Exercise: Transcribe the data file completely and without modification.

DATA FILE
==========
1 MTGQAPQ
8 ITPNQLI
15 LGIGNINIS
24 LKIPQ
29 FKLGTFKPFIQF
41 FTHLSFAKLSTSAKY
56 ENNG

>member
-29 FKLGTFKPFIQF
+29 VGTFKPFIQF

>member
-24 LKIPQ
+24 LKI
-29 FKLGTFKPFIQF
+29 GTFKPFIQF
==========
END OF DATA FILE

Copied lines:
1 MTGQAPQ
8 ITPNQLI
15 LGIGNINIS
24 LKIPQ
29 FKLGTFKPFIQF
41 FTHLSFAKLSTSAKY
56 ENNG

>member
-29 FKLGTFKPFIQF
+29 VGTFKPFIQF

>member
-24 LKIPQ
+24 LKI
-29 FKLGTFKPFIQF
+29 GTFKPFIQF